Some think COVID19 is a hoax

The inconvenient truth of COVID-19 is that it’s going to infect millions and hundreds of thousands will die. That reality is slowing dawning on a majority of Canadian as the virus moves closer to home. However a small minority see it as a hoax, a government plot to invade our daily lives. I’ll call this group the “Illuminati faction.”

A larger minority have politicized what is a health crisis. This group votes for the Conservative Party but I’m reluctant to label them as such. Let’s call them the “political partisans.”

Four million Canadians say the whole crisis is overblown, extrapolating from a poll conducted by Angus Reid on March 30. Twelve per cent of respondents agreed that “the threat of a coronavirus outbreak in Canada is overblown.”

Two-thirds of them voted Conservative in the 2019 federal election.

Other than politics, I can think of no other reason why Conservative voters would regard a health crisis differently than anyone else. The coronavirus does not select victims based on how they vote. Regardless of what they tell pollsters, I suspect that this group is as worried as anyone else.

The official stance Conservation Party is sensible. Conservative leader Andrew Scheer said: “There really isn’t much philosophical difference when it comes to fighting a virus or keeping Canadians healthy and safe (CP, March 22, 2020).”

The motive of the political partisans seems obvious. They are reluctant to give the prime minister any kind of advantage. During a health crisis the prime minister appears statesman-like.

That bump in popularity has certainly worked for Prime Minister Trudeau and to slightly lesser extent for U.S. President Trump. Two-thirds of Canadians think Prime Minister Justin Trudeau is doing a good job handling the COVID-19 crisis. Some provincial leaders have seen even more of a bump. The highest score came for Premier François Legault of Quebec with an approval rating of 93 per cent.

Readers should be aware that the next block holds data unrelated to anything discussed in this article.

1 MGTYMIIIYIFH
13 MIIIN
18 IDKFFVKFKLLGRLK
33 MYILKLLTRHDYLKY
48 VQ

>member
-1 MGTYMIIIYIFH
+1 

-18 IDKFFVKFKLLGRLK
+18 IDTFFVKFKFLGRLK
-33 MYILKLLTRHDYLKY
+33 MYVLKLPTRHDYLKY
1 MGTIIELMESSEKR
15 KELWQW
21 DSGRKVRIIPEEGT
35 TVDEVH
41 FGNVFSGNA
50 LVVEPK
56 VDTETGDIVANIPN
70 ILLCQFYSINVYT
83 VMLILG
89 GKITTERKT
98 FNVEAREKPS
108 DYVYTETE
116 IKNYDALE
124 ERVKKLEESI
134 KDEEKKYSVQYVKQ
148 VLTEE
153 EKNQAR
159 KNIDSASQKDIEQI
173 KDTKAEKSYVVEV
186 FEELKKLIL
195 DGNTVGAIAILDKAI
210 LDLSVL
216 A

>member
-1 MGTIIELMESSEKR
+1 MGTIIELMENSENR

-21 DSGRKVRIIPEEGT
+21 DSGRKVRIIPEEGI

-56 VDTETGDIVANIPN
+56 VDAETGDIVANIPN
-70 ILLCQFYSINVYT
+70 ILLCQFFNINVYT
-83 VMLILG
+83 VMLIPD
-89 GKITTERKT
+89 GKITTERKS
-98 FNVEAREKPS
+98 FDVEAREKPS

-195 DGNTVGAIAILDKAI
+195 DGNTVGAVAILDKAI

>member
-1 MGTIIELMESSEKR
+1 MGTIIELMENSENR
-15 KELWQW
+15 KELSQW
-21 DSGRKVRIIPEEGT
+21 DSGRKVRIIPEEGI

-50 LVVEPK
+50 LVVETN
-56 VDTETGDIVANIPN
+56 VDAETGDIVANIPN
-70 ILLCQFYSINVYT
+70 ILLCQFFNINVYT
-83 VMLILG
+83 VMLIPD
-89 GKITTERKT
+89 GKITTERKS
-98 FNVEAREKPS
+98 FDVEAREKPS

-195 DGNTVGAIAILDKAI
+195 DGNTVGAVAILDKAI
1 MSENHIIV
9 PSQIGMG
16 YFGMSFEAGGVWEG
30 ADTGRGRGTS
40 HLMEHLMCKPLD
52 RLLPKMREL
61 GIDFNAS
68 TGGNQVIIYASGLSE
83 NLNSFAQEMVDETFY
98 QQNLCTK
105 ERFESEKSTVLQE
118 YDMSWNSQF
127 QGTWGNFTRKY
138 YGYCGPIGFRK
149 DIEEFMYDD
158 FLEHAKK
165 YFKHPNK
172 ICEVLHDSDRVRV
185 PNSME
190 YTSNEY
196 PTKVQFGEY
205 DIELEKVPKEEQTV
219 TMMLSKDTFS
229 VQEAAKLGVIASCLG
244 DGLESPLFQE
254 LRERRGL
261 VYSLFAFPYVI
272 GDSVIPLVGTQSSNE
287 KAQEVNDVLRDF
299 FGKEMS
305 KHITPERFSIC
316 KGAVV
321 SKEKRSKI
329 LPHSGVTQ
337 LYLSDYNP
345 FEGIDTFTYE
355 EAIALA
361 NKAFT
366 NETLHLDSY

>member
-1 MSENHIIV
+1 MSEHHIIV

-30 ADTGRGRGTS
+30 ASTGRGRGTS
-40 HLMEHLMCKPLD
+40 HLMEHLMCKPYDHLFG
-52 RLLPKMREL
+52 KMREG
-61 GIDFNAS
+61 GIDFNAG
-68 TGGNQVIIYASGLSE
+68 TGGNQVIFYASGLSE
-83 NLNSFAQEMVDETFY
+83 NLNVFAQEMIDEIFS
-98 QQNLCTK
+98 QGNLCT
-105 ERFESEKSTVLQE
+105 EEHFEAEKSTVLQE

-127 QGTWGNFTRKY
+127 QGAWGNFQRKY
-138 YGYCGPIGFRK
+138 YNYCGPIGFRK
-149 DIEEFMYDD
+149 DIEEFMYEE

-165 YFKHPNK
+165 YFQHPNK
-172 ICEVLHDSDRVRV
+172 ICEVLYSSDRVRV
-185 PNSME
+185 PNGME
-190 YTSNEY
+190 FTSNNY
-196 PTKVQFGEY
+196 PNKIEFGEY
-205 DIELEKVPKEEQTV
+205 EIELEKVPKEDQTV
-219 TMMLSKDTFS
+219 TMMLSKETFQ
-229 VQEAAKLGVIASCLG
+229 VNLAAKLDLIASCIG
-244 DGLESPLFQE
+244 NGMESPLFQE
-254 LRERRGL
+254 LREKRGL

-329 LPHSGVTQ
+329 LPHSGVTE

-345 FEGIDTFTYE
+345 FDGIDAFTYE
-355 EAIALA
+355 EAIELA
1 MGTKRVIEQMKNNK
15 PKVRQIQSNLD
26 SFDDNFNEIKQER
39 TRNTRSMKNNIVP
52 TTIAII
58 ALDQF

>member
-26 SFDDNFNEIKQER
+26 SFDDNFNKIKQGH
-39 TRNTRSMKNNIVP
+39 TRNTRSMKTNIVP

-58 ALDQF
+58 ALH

However, the Illuminati faction has more of a populist inclination. They distrust anything that the Mainstream Media (MSM) has to offer which they regard as fake news. The truth is revealed through the blogosphere.

I found two examples of the Illuminati faction on the Facebook page of a Kamloops user.

Henry Makow is the author of Illuminati: The Cult that Hijacked the World. On his website he proposes that governments are part of a sinister plot. His April 3 post warns:

“Flu Psyop — Pretext to Impose Orwellian Dictatorship?” ‘The Depression [resulting from the pandemic] will deepen and an oppressive political regime will be instituted.” “Their goal is take away our freedoms. Then if we want them back, we’ll be forced to receive vaccines to gain a digital certificate of movement which allows us to be tracked on 5G control grids.”

And a YouTube video with 508,068 views as of March 31, 2020, is titled “CoronaHoax Pandemic Proven Fake… Yet The Lockdowns Continue… Here’s Why.”

Like climate change deniers, COVID-19 deniers would prefer to believe some guy blogging from his basement. Unlike climate change, the effects of the virus are not glacial –they are immediate and deadly. And when not deadly, it’s extremely painful with possible permanent damage to the lungs.

Who says irony is dead?